Oulanyah tasks government on exclusion of local firms in minor contracts

Friday May 24 2019

Deputy Speaker of Parliament, Mr Jacob

Deputy Speaker of Parliament, Mr Jacob Oulanyah. FILE PHOTO  


Parliament. The Deputy Speaker of Parliament, Mr Jacob Oulanyah, has directed the Minister of Works and Transport to present a statement on the floor of the House next week to explain why foreign companies are being awarded construction work contracts under a threshold meant for Ugandan contractors.

The directive came yesterday during a plenary session following a matter raised by Mr Joshua Anywarach (Padyer County) who questioned whether government is still sticking to the implementation of the Buy Uganda, Build Uganda (BUBU) policy.
Mr Anywarach said he has received complaints from Ugandan contractors saying Uganda National Roads Authority has been giving construction contracts below Shs45b to foreign firms.

“Local contractors are continuing to miss out on contracts of Shs45b and below because foreign companies registered here are also considered for the same provision. Are we proceeding well when the BUBU policy is being violated?” he asked.
Mr Anywarach said the question of local content in procurements for construction work needs to be handled as soon as possible because they are being frustrated.

He cited the ongoing procurement for a contractor to work on drainage systems swamps on 11 roads in areas being supervised under the UNRA stations of Mubende and Jinja districts respectively.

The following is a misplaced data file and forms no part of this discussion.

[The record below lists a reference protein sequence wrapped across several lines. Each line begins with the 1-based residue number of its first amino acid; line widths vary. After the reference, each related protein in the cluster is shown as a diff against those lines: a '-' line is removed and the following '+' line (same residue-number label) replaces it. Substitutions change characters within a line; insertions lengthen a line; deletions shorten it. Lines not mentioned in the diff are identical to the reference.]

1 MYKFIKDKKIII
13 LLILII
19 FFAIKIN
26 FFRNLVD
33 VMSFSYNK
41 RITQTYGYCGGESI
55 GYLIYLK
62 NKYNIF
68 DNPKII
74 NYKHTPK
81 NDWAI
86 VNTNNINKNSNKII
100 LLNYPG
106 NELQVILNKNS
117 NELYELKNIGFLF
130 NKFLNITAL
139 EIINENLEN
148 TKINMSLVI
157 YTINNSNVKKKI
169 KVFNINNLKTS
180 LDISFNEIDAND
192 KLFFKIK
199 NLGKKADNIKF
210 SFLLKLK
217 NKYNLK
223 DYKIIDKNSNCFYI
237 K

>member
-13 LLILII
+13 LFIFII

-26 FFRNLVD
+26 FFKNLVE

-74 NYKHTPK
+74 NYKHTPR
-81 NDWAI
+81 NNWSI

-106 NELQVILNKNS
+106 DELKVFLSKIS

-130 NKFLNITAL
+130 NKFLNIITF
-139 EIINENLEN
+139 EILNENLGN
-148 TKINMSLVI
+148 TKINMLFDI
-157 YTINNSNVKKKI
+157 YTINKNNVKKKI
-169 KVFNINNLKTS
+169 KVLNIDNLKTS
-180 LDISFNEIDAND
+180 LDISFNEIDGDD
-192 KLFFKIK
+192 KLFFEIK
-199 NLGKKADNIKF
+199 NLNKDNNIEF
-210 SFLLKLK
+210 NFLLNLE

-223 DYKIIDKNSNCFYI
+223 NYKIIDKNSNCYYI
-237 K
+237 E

He said foreign companies bid and have been evaluated for the project that is below Shs45b.
None of the responsible ministers were in Parliament at the time the matter was raised but State Minister for Finance in charge of Planning, Mr David Bahati, requested that government be given time for the Works minister to respond.

Mr Oulanyah said there is need for government to explain whether such procurements are in line with BUBU policy hence instructing the Clerk to Parliament to write to the minister to prepare a statement for next week.
“Let the clerk note that matter and notify the responsible minister to come with a statement next week,” he directed.
The order comes nearly two weeks after two Ugandans petitioned the Speaker’s office calling for Parliament’s intervention on the guidelines issued last year by the Procurement and Disposal of Public Assets Authority (PPDA).

The May 14 petition and a copy of which this newspaper has seen, was written by Ms Debora Nakato and Ms Damalie Nanjobe who said as concerned citizens they are not happy with the PPDA guidelines favouring foreign firms on projects reserved for local ones.
They argue that the foreign firms referred to in the PPDA guidelines as “resident suppliers” are mostly state-owned back in their countries and quote low figures while bidding because they do not face high costs of accessing money from banks as is the case to the local contractors.

“We, therefore, pray that Parliament of Uganda intervenes and reigns over the PPDA through its relevant committee to consider leaving out Resident Provider in favour of National Providers only so as to develop local capacity in accordance with the BUBU policy,” they stated.
The petitioners also ask Parliament to direct UNRA to halt the ongoing procurements where foreign firms are competing for the projects below the Shs45b threshold.


Law says
Section 2 of the PPDA guideline on Reservation scheme to promote local content in public procurement that were issued in February 2018 provides that procurements for road works whose estimated cost is Shs45b and below shall be reserved for national contractors and resident providers.